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HomeSportsCricketAndy Goram, Scotland's last dual cricket and football international, dies aged 58

Andy Goram, Scotland’s last dual cricket and football international, dies aged 58

Andy Goram, the previous Scotland and Rangers goalkeeper, and the final man to play for his nation in each cricket and soccer, has died on the age of 58 after a brief battle with most cancers.

As a left-handed batter, wicketkeeper and right-arm medium-paced bowler, Goram grew up as a eager league cricketer within the Saddleworth League in Oldham. However, his alternatives to play at a better degree had been restricted by his soccer profession, and successfully ended together with his £1 million switch from Hibernian to Rangers in 1991, when his new supervisor, Walter Smith, ordered him to focus solely on soccer.

Prior to that ultimatum, Goram performed a complete of 5 instances for Scotland within the summers of 1989 and 1991: two first-class appearances towards Ireland, a brace of NatWest Trophy first-round matches towards Yorkshire and Sussex, and a one-off look against the touring Australians in 1989, a recreation for which he was fined for showing by Hibernian.

In entrance of a ten,000-strong crowd at Hamilton Crescent, Goram was bowled by the offspinner Tim May for 4, and went wicketless in his six overs as Mike Veletta and Tom Moody each made centuries in a 97-run win. However, in an interview with The Courier in the direction of the tip of his soccer profession, Goram admitted that the punishment from Hibs had been value it.

“Sure, I have been in the Champions League, turned out for Scotland with 50,000 or 60,000 spectators in stadiums across the world, and been in the goalmouth at Old Trafford with a crescendo of noise echoing all around me,” he mentioned.

“But these were no more enjoyable than locking horns with Allan Border, Merv Hughes and the other Aussies in that packed ground in Glasgow.”

Bruce Patterson, who additionally performed for Scotland in that Australia match, advised The National that Goram had been a “legend in Scottish cricket”.

“He absolutely loved the game,” Patterson mentioned. “It gave him a great release from the pressure of football, and he was a seriously good player – batter and bowler – who had the heart of a lion.

“In that Australia recreation he got here out to bat and not using a helmet and confronted his first ball towards their fiery quick bowler Merv Hughes who despatched a bouncer flying inches over Andy’s head.

“Merv followed up with some typical Aussie verbals along the lines of: ‘No helmet Goalie! Stick to f***ing football!’

“I used to be batting on the different finish and Andy simply gave Merv a smile after which smiled at me. He was in his component. He was the form of man you needed in your aspect and I really feel fortunate to have recognized him and spent nice instances with him.”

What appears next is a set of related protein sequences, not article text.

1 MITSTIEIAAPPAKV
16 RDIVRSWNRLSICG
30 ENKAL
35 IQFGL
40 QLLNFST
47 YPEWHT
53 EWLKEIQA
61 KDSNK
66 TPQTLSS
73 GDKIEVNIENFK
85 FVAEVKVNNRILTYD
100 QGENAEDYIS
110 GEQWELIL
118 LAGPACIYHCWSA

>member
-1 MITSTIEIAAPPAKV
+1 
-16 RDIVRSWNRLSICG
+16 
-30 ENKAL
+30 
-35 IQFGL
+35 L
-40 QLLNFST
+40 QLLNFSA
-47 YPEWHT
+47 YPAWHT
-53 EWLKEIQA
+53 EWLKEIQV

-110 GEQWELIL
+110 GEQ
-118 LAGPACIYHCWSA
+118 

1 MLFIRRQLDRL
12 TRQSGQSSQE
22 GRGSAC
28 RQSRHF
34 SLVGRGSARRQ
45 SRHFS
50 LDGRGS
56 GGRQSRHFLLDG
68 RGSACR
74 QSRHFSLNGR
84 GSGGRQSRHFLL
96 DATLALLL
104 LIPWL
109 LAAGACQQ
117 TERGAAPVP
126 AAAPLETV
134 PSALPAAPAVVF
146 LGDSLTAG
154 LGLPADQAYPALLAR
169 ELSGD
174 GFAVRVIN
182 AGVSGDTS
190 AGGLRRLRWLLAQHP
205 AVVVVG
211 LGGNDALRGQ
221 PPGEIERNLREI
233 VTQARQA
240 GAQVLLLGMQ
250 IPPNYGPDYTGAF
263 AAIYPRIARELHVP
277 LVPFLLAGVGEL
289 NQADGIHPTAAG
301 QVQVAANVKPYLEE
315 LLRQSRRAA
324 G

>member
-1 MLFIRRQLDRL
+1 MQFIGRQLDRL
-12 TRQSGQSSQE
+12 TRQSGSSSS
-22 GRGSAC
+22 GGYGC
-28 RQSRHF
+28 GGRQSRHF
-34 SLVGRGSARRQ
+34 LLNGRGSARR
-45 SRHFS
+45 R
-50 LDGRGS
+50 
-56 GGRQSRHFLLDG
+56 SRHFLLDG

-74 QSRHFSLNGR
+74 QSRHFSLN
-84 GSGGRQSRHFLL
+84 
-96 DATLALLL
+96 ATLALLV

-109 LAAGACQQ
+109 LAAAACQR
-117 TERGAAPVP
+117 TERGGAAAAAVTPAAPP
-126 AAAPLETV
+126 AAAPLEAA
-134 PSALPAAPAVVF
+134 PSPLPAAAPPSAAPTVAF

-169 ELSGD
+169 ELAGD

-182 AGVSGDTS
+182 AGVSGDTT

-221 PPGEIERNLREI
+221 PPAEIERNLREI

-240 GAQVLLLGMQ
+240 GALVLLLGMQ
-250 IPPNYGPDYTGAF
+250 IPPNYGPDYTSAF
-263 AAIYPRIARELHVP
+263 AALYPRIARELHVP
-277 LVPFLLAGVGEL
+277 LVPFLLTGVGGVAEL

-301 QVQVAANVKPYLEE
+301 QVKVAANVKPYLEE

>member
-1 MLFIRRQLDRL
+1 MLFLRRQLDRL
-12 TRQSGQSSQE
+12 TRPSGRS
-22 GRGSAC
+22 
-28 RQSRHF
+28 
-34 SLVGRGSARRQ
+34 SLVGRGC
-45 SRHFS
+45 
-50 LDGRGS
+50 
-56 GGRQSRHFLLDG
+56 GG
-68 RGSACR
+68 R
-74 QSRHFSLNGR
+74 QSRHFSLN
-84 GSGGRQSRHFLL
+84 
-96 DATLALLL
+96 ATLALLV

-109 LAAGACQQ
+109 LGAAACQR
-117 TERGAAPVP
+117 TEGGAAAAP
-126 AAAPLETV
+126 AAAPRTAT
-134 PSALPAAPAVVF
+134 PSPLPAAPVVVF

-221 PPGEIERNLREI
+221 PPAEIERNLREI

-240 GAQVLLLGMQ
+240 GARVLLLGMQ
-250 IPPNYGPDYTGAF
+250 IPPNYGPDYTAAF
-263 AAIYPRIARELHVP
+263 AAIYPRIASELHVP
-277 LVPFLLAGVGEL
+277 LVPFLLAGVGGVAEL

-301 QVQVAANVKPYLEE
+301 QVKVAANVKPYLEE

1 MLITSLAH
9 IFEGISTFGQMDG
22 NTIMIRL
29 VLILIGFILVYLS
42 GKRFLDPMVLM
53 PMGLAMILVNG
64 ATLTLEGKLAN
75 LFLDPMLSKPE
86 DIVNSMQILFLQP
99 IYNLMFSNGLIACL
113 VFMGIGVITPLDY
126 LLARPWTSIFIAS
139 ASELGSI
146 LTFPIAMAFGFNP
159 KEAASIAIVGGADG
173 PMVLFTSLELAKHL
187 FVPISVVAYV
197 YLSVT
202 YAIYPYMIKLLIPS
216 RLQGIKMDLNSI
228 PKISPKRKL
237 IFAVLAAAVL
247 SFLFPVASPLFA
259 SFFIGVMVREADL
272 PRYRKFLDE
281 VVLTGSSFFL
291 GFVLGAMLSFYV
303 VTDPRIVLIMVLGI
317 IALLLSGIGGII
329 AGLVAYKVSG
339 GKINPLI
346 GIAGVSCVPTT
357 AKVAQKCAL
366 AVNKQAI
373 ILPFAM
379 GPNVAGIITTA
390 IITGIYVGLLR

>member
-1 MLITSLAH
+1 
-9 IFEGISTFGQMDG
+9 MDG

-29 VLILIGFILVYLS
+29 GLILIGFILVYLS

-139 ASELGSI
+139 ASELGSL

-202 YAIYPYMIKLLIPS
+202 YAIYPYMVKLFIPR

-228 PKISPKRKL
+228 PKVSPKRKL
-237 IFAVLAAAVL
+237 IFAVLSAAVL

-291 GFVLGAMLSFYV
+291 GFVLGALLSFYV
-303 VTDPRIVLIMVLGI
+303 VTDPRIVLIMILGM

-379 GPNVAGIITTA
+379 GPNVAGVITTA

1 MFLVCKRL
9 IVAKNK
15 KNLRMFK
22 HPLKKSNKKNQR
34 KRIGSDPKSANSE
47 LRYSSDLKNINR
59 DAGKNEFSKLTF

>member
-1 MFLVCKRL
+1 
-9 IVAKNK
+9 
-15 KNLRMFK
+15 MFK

Overall Goram’s returns in his few Scotland appearances were modest – his highest score of 32 came in his maiden innings against Ireland in 1989, while his best bowling figures of 2 for 42 came against Sussex in 1991.

Arguably the finest moment of his Scottish cricket career came when he bowled the future England wicketkeeper Richard Blakey for 17 in a close-fought three-wicket loss against Yorkshire at Headingley in 1989. That summer he also made an unbeaten century for South of Scotland versus Strathclyde East in the NCA County Championship.

On the football front, Goram was capped 43 times for Scotland, and was his country’s first-choice keeper for both the 1990 World Cup (a tournament that ruled out any cricket appearances that summer) and the 1992 European Championship.

His international career was marked by a long-running rivalry with Jim Leighton, for whom he had been an understudy at the 1986 World Cup, and Leighton’s recall as Scotland’s first-choice keeper for the 1998 tournament in France led to Goram walking out of the squad in the lead-up to their opening fixture against the eventual champions, Brazil.

Domestically, Goram’s zenith came during his seven years at Rangers between 1991 and 1998, in which he won five Scottish Premier League titles, three Scottish Cups and two League Cups. He was also signed on loan for Manchester United by his fellow Scot Sir Alex Ferguson in 2000-01, and made two appearances in that season’s title run-in.

After retiring from football in 2004, Goram made an occasional return to cricket, including in May 2016, when he took 2 for 24 for Scotland over-50s against Lancashire over-50s, to mark the 30th anniversary of Scotland’s first win against county opposition. Three years earlier, he made a century for the Forty Club in an East versus West of Scotland clash.

Goram announced in April that he had been diagnosed with oesophageal cancer, and had been given six months to live. Known simply as “The Goalie”, in a 2001 ballot of Rangers followers, he was named as the best goalkeeper within the membership’s historical past.

Andrew Miller is UK editor of ESPNcricinfo. @miller_cricket



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